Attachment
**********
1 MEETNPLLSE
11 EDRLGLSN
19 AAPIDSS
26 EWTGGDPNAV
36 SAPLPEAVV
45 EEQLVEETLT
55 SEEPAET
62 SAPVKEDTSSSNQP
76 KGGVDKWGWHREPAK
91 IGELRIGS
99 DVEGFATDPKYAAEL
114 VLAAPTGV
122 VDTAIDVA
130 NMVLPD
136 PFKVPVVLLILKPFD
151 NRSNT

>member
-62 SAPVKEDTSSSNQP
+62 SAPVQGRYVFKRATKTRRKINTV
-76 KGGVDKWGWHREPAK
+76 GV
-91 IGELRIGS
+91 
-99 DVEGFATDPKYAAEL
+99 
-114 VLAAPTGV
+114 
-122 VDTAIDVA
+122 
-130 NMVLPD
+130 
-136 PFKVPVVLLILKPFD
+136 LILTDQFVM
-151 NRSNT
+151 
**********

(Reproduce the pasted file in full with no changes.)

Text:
1 MEETNPLLSE
11 EDRLGLSN
19 AAPIDSS
26 EWTGGDPNAV
36 SAPLPEAVV
45 EEQLVEETLT
55 SEEPAET
62 SAPVKEDTSSSNQP
76 KGGVDKWGWHREPAK
91 IGELRIGS
99 DVEGFATDPKYAAEL
114 VLAAPTGV
122 VDTAIDVA
130 NMVLPD
136 PFKVPVVLLILKPFD
151 NRSNT

>member
-62 SAPVKEDTSSSNQP
+62 SAPVQGRYVFKRATKTRRKINTV
-76 KGGVDKWGWHREPAK
+76 GV
-91 IGELRIGS
+91 
-99 DVEGFATDPKYAAEL
+99 
-114 VLAAPTGV
+114 
-122 VDTAIDVA
+122 
-130 NMVLPD
+130 
-136 PFKVPVVLLILKPFD
+136 LILTDQFVM
-151 NRSNT
+151 